Why Diesel Is Not A Dirty Word When Buying A Motorhome
Travelworld MD gives us the low down on diesel engines
Tuesday, 12, Jun 2018 03:51
By William Coleman
Recently CaravanTimes spoke to Ross Edwards, Managing Director of Travelworld, who wanted to share his thoughts on the diesel engine and why they are not as bad as some people may think. The below article comes directly from the man himself.
Ross Edwards Article
With the recent news that Hamburg will be the first German city to ban older diesel engines, coupled with a flood of 'dirty diesel' media coverage over recent years, it's understandable that customers have been prompted to think cautiously about diesel when considering a new motorhome.
But, there is an important distinction to be made between 'dirty' diesel engines and cleaner diesel engines in new motorhomes; a difference that prospective buyers can benefit from knowing.
Older diesel engines, i.e. those that were built before the Euro 4 standard in 2005 are those considered to be the most harmful to the environment and are commonly referred to as 'dirty'.
Conversely, new motorhomes are fitted with diesel engines that comply with the new European Commission standards of Euro 5 and Euro 6, introduced in 2009 and 2014, respectively, with the aim of reducing harmful levels of exhaust emissions from both petrol and diesel engines.
Both Euro 5 and Euro 6 are fitted with particulate filters and Euro 6 engines have emissions control technology that converts up to 99% of combustion engine exhaust pollutants and particulates.
What does this mean when entering low emission zones in cities?
Many motorhomers are concerned about their eligibility to enter cities with low emission zones and it is understandable that there is some confusion as the rules and limitations within each city do vary for drivers of all types of vehicles.
However, it is key to remember that your motorhome, if it is compliant with Euro 5 or Euro 6 standards, will not, in the large majority of cases, prevent you from entering low emission zones in European cities.
A recent change in this area will be the introduction of a new ultra-low emission zone in London which will take effect on 8th April 2019. Even in these circumstances, diesel engine motorhomes that meet Euro 6 standards will be permitted to enter without incurring a charge.
In addition, the London Toxicity charge which commenced in October 2017 and spans the same area as the congestion charge only excludes owners of the most polluting vehicles which do not meet Euro 4 standards.
And the future?
Investment into diesel technology is nothing new and research and innovation into lowering emissions continues. As a response to the Euro 6 emissions regulations, the use of AdBlue in Selective Catalytic Reduction (SCR) processes has risen enormously and the imminent arrival of the Euro 6+ engine which will reduce emissions even further marks another new chapter in improvements.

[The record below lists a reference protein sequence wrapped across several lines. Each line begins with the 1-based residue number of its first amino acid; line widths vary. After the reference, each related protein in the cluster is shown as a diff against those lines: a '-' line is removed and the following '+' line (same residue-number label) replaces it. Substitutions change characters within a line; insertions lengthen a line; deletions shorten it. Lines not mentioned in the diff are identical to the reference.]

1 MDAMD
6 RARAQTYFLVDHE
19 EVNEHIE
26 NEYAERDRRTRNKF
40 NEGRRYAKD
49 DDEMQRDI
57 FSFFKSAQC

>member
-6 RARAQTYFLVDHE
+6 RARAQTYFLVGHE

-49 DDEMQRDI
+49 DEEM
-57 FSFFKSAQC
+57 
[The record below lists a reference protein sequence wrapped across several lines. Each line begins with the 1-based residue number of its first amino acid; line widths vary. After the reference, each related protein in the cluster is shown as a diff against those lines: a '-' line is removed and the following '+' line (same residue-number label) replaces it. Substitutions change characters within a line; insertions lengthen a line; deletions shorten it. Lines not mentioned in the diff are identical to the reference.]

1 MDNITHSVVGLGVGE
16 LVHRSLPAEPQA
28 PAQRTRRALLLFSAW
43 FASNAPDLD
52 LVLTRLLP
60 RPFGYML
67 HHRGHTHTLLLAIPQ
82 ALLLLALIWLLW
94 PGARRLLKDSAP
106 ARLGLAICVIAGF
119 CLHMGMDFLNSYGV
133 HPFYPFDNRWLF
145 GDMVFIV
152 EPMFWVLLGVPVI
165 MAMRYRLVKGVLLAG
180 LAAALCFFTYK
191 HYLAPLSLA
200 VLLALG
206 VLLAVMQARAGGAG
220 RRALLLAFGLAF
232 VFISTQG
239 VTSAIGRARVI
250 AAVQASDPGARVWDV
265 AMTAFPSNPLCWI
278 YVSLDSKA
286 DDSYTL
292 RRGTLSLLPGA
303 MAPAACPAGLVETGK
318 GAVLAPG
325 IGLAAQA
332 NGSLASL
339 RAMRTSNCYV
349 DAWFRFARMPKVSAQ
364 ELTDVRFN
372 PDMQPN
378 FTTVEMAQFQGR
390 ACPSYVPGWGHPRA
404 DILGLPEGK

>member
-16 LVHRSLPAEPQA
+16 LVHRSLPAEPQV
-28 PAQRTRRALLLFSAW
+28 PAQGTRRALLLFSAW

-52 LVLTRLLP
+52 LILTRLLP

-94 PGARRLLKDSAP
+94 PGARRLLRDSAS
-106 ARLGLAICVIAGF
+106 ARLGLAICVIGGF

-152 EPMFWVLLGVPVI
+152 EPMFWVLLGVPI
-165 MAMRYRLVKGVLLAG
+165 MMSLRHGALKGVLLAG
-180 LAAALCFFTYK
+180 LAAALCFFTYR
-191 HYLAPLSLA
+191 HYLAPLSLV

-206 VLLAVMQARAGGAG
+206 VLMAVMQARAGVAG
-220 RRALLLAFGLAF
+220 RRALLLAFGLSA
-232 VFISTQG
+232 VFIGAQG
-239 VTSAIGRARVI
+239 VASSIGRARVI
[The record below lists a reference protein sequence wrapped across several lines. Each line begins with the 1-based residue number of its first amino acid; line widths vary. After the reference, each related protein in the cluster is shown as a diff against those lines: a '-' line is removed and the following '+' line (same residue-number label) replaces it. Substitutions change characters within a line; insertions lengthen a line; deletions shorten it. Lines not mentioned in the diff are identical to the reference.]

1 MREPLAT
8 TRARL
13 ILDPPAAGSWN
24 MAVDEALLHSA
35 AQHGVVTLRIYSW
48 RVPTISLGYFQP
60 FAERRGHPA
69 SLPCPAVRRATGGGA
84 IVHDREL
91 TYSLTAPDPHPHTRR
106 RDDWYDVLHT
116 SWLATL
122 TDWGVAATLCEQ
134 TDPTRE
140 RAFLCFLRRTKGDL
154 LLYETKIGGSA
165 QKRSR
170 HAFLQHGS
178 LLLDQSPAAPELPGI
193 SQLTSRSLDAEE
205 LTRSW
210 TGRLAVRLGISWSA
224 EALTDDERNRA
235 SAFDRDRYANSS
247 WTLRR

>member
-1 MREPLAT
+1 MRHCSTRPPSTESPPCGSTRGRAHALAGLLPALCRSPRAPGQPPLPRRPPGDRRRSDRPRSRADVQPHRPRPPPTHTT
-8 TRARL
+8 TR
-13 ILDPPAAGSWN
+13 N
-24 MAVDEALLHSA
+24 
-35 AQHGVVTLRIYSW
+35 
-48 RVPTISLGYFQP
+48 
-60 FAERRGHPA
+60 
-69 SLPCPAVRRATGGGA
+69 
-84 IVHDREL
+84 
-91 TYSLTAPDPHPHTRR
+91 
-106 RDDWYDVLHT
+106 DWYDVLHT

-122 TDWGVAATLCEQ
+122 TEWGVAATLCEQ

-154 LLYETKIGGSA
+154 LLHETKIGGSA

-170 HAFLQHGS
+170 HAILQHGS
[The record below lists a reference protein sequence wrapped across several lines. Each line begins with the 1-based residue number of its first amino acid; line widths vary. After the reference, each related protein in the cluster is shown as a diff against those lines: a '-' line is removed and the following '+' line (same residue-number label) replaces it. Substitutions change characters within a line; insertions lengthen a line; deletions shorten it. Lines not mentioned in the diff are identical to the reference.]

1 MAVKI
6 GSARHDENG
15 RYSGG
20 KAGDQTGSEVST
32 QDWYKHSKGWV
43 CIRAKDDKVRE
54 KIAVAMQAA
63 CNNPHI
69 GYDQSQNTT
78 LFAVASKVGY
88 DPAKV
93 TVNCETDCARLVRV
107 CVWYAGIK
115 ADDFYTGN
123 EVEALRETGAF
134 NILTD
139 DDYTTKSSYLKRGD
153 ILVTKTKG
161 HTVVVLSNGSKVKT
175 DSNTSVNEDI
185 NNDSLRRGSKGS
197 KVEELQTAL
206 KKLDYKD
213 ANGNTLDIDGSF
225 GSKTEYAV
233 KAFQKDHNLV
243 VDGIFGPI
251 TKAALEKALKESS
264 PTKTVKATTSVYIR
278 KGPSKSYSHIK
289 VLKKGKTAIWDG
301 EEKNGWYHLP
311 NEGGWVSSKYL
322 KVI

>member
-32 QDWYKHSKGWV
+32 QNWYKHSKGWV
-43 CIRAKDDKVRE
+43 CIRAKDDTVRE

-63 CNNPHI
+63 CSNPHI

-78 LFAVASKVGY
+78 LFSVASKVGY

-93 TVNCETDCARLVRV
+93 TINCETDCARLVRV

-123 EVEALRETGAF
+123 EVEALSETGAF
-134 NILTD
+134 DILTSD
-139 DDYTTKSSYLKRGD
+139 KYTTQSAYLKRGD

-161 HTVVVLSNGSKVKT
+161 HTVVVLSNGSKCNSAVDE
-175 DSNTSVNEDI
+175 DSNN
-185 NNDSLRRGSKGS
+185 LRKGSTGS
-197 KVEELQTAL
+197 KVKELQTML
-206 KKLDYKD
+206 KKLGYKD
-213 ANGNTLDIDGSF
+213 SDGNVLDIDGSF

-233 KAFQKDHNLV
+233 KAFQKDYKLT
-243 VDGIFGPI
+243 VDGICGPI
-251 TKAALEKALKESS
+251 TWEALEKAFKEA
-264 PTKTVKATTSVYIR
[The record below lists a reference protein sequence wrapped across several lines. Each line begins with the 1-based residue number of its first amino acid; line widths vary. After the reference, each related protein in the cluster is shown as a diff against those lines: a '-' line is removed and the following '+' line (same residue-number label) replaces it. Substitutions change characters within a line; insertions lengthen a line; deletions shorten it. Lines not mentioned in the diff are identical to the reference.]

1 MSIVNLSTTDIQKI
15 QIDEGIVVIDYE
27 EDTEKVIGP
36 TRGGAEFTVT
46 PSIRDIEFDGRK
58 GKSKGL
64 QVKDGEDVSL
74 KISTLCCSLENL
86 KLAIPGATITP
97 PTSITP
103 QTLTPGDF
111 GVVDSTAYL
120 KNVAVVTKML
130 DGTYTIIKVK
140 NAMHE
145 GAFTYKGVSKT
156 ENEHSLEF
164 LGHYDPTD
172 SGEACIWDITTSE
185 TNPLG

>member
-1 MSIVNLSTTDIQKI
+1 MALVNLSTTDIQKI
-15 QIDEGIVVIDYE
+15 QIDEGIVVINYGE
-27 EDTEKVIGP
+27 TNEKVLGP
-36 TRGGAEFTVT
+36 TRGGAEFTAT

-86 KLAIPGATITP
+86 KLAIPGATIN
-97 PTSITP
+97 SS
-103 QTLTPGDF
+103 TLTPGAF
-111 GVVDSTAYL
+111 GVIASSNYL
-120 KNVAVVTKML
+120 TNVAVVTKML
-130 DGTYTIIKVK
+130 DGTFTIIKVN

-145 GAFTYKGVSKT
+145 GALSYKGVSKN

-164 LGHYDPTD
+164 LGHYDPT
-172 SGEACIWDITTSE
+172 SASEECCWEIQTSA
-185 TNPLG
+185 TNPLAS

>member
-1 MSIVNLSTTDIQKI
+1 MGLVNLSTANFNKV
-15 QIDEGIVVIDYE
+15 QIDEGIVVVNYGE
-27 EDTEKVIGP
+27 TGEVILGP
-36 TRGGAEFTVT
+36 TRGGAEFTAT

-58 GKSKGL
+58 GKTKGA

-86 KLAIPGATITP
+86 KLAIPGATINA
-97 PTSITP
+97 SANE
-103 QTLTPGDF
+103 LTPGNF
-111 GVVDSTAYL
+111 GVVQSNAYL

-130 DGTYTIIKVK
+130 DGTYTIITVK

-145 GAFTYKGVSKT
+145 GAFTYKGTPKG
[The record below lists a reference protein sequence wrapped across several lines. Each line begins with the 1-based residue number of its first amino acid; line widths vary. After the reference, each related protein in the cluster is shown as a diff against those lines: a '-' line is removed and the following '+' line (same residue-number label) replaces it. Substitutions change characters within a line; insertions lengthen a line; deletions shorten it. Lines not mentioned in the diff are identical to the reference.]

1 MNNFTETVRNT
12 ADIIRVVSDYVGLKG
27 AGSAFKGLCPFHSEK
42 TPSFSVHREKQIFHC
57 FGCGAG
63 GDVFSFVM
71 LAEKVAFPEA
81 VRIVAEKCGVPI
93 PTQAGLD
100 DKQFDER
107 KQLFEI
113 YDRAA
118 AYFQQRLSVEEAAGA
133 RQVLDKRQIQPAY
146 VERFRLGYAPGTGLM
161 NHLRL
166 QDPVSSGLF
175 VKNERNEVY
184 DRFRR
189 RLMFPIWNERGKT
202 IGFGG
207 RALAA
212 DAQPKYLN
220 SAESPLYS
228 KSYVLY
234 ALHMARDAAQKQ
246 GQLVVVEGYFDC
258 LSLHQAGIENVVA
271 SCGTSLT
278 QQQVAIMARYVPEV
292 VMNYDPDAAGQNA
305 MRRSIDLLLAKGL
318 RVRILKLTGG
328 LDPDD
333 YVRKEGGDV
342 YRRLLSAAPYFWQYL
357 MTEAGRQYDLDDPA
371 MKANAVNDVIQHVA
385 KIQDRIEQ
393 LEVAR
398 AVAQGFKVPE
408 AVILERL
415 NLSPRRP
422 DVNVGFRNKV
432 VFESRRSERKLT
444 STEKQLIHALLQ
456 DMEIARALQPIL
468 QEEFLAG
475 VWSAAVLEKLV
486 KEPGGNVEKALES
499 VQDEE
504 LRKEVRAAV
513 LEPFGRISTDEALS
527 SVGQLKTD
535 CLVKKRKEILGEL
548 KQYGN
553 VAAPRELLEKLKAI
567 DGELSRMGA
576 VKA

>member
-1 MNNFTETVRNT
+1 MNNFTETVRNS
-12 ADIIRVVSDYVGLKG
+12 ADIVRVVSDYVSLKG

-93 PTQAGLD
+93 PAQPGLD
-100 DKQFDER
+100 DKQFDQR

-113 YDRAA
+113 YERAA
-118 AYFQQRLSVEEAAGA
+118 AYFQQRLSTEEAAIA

Manufacturers such as Fiat, Iveco and Mercedes Benz are making a difference too. Iveco offered its Euro 5 emission levels four years before it became mandatory and it continues its research into optimising diesel engines to reduce emissions and fuel consumption. Similarly, Mercedes Benz is working extensively on a full range of diesel technologies, for example, software updates to reduce NOx emissions.
Manufacturers also have plans to electrify some of their commercial vehicle ranges. However, it is crucial to note that although diesel engine innovation and development is high on the agenda for motorhomes, it will not be following quickly in the footsteps of the car industry when it comes to alternative fuel generation.
At present, diesel remains by far, the wisest default choice for those using vehicles for long journeys and customers should still feel free to enjoy the benefits of diesel engines i.e. low Co2 emissions and greater fuel efficiency and performance.
Rightfully, customers are demanding cleaner engines, increased reliability, lower running costs and most of all, an assurance that their diesel-engine motorhome will continue to hold its value. It's safe to say that all these needs are being met and will continue to be met. The long-term plans and high level of investment into diesel technology by leading manufacturers is testament to a solid and long-term future for diesel.